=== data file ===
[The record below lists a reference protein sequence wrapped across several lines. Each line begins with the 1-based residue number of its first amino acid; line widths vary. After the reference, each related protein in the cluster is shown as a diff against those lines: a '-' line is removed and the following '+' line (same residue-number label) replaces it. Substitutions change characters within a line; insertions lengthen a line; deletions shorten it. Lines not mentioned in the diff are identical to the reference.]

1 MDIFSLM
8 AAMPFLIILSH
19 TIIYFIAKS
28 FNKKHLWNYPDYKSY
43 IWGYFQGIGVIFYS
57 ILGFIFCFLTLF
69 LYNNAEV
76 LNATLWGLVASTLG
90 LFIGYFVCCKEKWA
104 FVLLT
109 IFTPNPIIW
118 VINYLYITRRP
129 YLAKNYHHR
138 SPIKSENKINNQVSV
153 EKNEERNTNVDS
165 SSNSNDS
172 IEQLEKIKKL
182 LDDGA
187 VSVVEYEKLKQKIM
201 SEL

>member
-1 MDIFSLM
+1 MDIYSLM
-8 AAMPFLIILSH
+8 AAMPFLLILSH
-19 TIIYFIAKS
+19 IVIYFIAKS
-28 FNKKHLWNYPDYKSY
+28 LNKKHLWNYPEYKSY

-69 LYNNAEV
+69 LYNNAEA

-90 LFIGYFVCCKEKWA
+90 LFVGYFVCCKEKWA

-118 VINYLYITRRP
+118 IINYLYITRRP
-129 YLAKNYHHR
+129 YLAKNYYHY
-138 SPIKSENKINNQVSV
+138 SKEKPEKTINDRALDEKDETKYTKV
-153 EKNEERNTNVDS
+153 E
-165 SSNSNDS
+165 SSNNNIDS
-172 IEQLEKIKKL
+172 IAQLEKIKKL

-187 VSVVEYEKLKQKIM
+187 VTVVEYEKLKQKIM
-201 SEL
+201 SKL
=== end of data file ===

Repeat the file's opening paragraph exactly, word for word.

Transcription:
[The record below lists a reference protein sequence wrapped across several lines. Each line begins with the 1-based residue number of its first amino acid; line widths vary. After the reference, each related protein in the cluster is shown as a diff against those lines: a '-' line is removed and the following '+' line (same residue-number label) replaces it. Substitutions change characters within a line; insertions lengthen a line; deletions shorten it. Lines not mentioned in the diff are identical to the reference.]